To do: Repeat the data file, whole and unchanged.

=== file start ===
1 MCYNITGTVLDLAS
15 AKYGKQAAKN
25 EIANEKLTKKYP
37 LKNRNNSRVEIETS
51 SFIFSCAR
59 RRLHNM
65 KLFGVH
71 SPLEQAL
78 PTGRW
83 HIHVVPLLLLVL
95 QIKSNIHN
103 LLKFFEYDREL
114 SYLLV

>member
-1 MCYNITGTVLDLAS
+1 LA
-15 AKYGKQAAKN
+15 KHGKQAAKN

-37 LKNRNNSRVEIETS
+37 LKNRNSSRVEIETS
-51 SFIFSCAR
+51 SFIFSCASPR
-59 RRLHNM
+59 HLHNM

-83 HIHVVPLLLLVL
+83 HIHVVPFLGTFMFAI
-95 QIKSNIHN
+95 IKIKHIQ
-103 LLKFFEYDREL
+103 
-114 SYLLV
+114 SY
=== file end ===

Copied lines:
1 MCYNITGTVLDLAS
15 AKYGKQAAKN
25 EIANEKLTKKYP
37 LKNRNNSRVEIETS
51 SFIFSCAR
59 RRLHNM
65 KLFGVH
71 SPLEQAL
78 PTGRW
83 HIHVVPLLLLVL
95 QIKSNIHN
103 LLKFFEYDREL
114 SYLLV

>member
-1 MCYNITGTVLDLAS
+1 LA
-15 AKYGKQAAKN
+15 KHGKQAAKN

-37 LKNRNNSRVEIETS
+37 LKNRNSSRVEIETS
-51 SFIFSCAR
+51 SFIFSCASPR
-59 RRLHNM
+59 HLHNM

-83 HIHVVPLLLLVL
+83 HIHVVPFLGTFMFAI
-95 QIKSNIHN
+95 IKIKHIQ
-103 LLKFFEYDREL
+103 
-114 SYLLV
+114 SY